The Dies Academicus, the annual meeting opening the academic year of the École biblique and of the Studium Biblicum Franciscanum (SBF), two of the most important Catholic academic institutions present in the Holy Land, took place on Tuesday 15th November in St Stephen’s church at the Dominican convent – seat of the École biblique et archéologique française of Jerusalem (EBAF).
Each year, this event is hosted alternately in one of the two seats.
In the first part of the morning, there was the participation and the addresses by Father Jean Jacques Pérennés, OP, director of the EBAF and fr. Rosario Pierri, ofm, dean of the SBF: both illustrated the events and the scholastic and scientific excursus of the past academic year and anticipated the activities of the current year.
“As every year, we are delighted to host the Studium Biblicum and continue the many projects of collaboration with them,” said Father Jean Jacques Pérennés. “Today represents a fundamental moment that acts as a hinge between two academic years: it serves to present what has been done and speak about what will be done.” Father Pérennés emphasized how, after the years of Covid, the situation has recovered with great enthusiasm and illustrated all the activities carried out, anticipating the important day of study on 15th December, which will be on the Latin Vetus, the oldest version in Latin of the Bible, a topic which has recently been greatly studied by researchers.
Fr. Rosario Pierri also recalled the events that marked the academic year in the two seats of study at St Saviour and the Flagellation, including the numerous scientific publications, the various lectures given and the Biblical-theological refresher course.
“We alternate in organizing this Dies Academicus, a sign of the precious collaboration, now a decade old, between Dominicans and Franciscans,” said Fr. Rosario Pierri, dean of the SBF. “Over time, we have learned to collaborate with more synergy, putting an exclusive heritage of books at the disposal of students and researchers. The presence in Jerusalem of these two institutions makes our Biblical training offer truly unique, which is shown in the variety of literary production and in the liveliness of thought that circulates in these milieus.” Fr Pierri insisted on the need to work together so that “in these times when humanistic studies are now relegated to an ancillary condition compared to purely technical ones, the lantern on them must not be extinguished, as they include, although independently, our studies.”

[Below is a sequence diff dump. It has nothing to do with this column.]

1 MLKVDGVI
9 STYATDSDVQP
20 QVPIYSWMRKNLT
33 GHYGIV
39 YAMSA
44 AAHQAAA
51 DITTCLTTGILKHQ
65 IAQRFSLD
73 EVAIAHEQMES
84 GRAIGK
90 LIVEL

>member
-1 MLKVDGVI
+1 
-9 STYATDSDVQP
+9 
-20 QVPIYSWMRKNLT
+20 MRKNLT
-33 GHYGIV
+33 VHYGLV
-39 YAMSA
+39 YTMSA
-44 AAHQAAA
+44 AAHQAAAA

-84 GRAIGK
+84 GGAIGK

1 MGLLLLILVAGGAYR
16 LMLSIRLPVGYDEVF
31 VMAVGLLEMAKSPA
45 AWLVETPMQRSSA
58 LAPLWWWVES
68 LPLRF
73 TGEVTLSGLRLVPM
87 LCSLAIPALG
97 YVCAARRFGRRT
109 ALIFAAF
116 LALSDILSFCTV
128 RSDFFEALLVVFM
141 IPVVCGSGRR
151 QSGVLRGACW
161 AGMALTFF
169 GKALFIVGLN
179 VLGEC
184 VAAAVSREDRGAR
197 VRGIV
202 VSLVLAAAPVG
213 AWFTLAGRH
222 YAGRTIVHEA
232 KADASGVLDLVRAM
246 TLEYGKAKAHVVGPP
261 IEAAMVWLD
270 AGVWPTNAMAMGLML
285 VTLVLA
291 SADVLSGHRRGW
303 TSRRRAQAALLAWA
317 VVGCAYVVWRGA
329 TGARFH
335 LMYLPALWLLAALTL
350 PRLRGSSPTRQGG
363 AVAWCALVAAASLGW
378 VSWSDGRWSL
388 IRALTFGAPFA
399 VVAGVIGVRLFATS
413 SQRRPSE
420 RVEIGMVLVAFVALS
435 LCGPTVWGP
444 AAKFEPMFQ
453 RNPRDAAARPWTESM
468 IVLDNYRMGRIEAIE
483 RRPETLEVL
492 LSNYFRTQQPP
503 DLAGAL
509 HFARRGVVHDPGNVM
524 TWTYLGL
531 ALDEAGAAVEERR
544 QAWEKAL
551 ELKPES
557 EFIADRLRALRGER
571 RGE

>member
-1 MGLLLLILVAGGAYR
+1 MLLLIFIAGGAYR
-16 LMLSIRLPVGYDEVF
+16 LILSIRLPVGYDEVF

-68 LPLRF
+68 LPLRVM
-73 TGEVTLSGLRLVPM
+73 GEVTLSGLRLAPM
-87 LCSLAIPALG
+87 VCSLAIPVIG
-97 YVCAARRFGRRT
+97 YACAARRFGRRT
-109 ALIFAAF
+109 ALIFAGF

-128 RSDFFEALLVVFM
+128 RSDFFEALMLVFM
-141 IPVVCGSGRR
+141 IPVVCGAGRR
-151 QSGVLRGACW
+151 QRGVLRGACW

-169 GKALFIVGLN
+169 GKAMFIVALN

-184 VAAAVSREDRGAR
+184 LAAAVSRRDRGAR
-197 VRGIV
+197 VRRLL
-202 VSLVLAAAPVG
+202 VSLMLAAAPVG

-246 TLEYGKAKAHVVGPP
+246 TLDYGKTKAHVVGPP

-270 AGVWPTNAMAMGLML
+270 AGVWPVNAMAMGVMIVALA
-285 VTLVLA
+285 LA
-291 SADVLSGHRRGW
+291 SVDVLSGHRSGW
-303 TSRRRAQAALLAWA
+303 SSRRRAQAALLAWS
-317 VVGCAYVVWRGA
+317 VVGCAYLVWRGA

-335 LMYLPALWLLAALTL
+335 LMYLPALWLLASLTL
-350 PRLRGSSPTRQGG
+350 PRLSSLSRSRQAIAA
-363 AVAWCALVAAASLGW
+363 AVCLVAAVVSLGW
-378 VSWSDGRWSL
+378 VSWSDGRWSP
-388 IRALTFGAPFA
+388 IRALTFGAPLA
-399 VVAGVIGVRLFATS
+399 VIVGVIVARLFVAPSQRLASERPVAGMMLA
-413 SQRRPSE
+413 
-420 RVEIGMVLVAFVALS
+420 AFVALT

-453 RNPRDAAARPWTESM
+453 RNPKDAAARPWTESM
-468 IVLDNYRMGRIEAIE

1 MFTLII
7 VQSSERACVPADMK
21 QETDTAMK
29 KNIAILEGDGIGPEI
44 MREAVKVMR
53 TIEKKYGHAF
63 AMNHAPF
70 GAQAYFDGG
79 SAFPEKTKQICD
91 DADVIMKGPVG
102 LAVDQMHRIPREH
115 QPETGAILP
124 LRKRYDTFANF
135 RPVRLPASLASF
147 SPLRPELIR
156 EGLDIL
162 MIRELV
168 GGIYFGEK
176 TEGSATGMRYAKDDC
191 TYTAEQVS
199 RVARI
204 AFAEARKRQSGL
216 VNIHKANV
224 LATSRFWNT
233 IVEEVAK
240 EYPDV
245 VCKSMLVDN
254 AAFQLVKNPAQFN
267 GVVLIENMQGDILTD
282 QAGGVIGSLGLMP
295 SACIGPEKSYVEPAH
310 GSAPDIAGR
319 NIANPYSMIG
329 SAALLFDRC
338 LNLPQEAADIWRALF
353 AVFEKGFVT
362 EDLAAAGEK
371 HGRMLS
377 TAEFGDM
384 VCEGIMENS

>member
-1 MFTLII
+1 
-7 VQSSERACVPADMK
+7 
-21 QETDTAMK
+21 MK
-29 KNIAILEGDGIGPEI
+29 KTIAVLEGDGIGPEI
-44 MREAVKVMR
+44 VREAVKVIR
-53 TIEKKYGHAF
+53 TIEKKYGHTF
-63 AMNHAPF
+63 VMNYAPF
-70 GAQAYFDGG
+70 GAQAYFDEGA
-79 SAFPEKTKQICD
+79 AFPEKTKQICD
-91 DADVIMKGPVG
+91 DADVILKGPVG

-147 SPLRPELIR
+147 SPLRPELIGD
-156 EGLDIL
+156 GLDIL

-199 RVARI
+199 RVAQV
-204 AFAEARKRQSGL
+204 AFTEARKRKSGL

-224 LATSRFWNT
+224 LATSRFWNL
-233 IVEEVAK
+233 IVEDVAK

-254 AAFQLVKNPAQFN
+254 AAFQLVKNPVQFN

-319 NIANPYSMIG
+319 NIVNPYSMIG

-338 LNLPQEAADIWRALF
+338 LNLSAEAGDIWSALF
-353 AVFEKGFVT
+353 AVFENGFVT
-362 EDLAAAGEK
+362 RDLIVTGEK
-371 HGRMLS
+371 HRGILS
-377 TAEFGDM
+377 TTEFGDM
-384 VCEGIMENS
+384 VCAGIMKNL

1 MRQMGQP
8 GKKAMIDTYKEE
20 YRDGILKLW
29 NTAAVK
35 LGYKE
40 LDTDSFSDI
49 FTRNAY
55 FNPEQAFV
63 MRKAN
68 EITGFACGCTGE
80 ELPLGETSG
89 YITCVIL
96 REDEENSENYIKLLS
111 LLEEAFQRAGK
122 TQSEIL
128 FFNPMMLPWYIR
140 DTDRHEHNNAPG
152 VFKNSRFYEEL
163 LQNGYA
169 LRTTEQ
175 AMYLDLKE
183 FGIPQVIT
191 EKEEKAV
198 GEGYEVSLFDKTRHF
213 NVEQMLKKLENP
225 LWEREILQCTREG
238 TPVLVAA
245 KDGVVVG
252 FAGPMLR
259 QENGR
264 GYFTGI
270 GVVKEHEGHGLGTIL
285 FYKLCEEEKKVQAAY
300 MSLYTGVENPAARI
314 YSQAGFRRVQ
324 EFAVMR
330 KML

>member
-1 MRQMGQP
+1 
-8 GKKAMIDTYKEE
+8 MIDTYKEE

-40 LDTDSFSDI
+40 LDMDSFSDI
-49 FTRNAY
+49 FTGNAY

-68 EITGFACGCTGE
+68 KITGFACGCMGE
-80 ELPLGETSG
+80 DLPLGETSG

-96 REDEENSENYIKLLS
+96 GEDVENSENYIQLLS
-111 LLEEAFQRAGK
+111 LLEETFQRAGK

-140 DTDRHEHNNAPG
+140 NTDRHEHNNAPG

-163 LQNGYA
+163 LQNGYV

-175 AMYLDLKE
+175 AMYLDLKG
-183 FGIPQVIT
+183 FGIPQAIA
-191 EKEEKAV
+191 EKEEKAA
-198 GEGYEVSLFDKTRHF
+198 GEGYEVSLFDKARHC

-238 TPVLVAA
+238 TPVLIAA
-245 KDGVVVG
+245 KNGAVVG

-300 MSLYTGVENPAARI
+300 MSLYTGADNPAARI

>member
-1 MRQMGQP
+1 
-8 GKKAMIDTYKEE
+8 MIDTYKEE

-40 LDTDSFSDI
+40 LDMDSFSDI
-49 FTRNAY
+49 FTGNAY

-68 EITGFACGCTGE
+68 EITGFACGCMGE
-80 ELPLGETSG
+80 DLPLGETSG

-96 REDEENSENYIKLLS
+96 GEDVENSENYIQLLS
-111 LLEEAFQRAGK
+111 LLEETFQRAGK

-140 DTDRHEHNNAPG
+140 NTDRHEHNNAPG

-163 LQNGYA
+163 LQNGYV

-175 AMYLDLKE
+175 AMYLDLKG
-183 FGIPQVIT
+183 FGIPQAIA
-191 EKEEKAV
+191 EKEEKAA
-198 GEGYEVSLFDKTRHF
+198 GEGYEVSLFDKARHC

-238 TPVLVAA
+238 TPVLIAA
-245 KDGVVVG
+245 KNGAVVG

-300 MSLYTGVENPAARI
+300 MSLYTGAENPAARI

Fr. Pierri reserved a particular focus on the Library, the jewel in the crown of the Studium Biblicum: “In addition to the students and readers of the institutes of Jerusalem, the users from abroad who are here for periods of study and research have also increased,” emphasized Fr. Pierri. “In the past year, more than 1,000 books have entered the library: now the library of the Studium Biblicum Franciscanum possesses about 59000 volumes and over 1118 titles of journals.”
At the end of his address, Fr. Rosario Pierri evoked Father Frédéric Manns, the Biblical scholar and specialist in exegesis of the New Testament who died last December, showing the images of the video prepared by the Christian Media Center in his memory, and inviting those present to the “Immaculate” Auditorium at St Saviour’s on 9th December for the presentation of the book “Raccontando la Bibbia”, which brings together the articles by Father Manns which were published in the Osservatore Romano.
In the second part of the morning, there was the lecture “Le Psautier. Un commentaire d’un nouveau genre” by Marc Girard, Professor Emeritus at the University of Quebec in Chicoutimi and Visiting Professor at the École Biblique et Archéologique Française de Jérusalem. Girard, a specialist of the biblical psalter, spoke of a new kind of commentary on the Psalms which he is carrying on as part of the research programme of the EBAF “The Bible in its Traditions”. The original characteristics of this project, called BEST (La Bible en ses Traditions), are the translation of the Bible through the comparison of the Hebrew text with the most important ancient versions (Syriac, Greek and Latin), going back over the reception of the text over the centuries and creating a dialogue between the historical study of the Scriptures and their rich variety of interpretations over the centuries, in different categories of annotation (including music, classic and modern human sciences and the history of art).